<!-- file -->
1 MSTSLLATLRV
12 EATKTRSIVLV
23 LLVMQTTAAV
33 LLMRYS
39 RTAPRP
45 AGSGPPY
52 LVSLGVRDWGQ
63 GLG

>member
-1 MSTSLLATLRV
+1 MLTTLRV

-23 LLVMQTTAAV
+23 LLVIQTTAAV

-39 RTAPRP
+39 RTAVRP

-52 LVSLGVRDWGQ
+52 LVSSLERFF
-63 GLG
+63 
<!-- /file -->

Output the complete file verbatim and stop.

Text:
1 MSTSLLATLRV
12 EATKTRSIVLV
23 LLVMQTTAAV
33 LLMRYS
39 RTAPRP
45 AGSGPPY
52 LVSLGVRDWGQ
63 GLG

>member
-1 MSTSLLATLRV
+1 MLTTLRV

-23 LLVMQTTAAV
+23 LLVIQTTAAV

-39 RTAPRP
+39 RTAVRP

-52 LVSLGVRDWGQ
+52 LVSSLERFF
-63 GLG
+63 